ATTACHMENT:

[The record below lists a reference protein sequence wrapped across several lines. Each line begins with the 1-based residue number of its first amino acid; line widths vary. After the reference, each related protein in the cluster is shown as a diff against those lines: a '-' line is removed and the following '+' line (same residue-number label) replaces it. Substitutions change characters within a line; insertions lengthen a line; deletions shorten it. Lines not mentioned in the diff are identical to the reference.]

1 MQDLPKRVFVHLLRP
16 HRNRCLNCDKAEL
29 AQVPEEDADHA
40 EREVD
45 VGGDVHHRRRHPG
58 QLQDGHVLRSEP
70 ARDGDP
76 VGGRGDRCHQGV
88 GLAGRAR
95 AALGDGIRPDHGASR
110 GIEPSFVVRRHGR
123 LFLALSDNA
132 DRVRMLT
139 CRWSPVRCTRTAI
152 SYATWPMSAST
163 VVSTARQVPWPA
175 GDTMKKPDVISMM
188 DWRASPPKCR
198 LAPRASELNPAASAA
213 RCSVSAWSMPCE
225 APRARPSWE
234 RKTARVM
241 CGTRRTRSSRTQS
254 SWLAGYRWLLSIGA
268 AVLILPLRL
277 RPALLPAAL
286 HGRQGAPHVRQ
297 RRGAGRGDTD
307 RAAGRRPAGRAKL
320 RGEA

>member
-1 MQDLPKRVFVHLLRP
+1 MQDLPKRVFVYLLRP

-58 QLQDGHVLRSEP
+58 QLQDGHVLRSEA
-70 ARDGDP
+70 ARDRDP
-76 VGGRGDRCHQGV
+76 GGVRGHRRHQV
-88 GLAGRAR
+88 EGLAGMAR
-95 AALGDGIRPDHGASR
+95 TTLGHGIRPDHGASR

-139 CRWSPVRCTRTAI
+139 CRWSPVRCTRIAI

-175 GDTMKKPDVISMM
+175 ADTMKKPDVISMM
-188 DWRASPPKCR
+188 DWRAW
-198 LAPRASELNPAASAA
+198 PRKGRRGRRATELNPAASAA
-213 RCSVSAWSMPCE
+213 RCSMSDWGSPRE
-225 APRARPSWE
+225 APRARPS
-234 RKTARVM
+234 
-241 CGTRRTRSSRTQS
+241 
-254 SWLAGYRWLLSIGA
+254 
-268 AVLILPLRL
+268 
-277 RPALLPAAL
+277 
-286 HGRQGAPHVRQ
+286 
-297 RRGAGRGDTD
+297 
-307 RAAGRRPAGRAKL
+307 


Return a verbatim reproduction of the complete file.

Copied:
[The record below lists a reference protein sequence wrapped across several lines. Each line begins with the 1-based residue number of its first amino acid; line widths vary. After the reference, each related protein in the cluster is shown as a diff against those lines: a '-' line is removed and the following '+' line (same residue-number label) replaces it. Substitutions change characters within a line; insertions lengthen a line; deletions shorten it. Lines not mentioned in the diff are identical to the reference.]

1 MQDLPKRVFVHLLRP
16 HRNRCLNCDKAEL
29 AQVPEEDADHA
40 EREVD
45 VGGDVHHRRRHPG
58 QLQDGHVLRSEP
70 ARDGDP
76 VGGRGDRCHQGV
88 GLAGRAR
95 AALGDGIRPDHGASR
110 GIEPSFVVRRHGR
123 LFLALSDNA
132 DRVRMLT
139 CRWSPVRCTRTAI
152 SYATWPMSAST
163 VVSTARQVPWPA
175 GDTMKKPDVISMM
188 DWRASPPKCR
198 LAPRASELNPAASAA
213 RCSVSAWSMPCE
225 APRARPSWE
234 RKTARVM
241 CGTRRTRSSRTQS
254 SWLAGYRWLLSIGA
268 AVLILPLRL
277 RPALLPAAL
286 HGRQGAPHVRQ
297 RRGAGRGDTD
307 RAAGRRPAGRAKL
320 RGEA

>member
-1 MQDLPKRVFVHLLRP
+1 MQDLPKRVFVYLLRP

-58 QLQDGHVLRSEP
+58 QLQDGHVLRSEA
-70 ARDGDP
+70 ARDRDP
-76 VGGRGDRCHQGV
+76 GGVRGHRRHQV
-88 GLAGRAR
+88 EGLAGMAR
-95 AALGDGIRPDHGASR
+95 TTLGHGIRPDHGASR

-139 CRWSPVRCTRTAI
+139 CRWSPVRCTRIAI

-175 GDTMKKPDVISMM
+175 ADTMKKPDVISMM
-188 DWRASPPKCR
+188 DWRAW
-198 LAPRASELNPAASAA
+198 PRKGRRGRRATELNPAASAA
-213 RCSVSAWSMPCE
+213 RCSMSDWGSPRE
-225 APRARPSWE
+225 APRARPS
-234 RKTARVM
+234 
-241 CGTRRTRSSRTQS
+241 
-254 SWLAGYRWLLSIGA
+254 
-268 AVLILPLRL
+268 
-277 RPALLPAAL
+277 
-286 HGRQGAPHVRQ
+286 
-297 RRGAGRGDTD
+297 
-307 RAAGRRPAGRAKL
+307 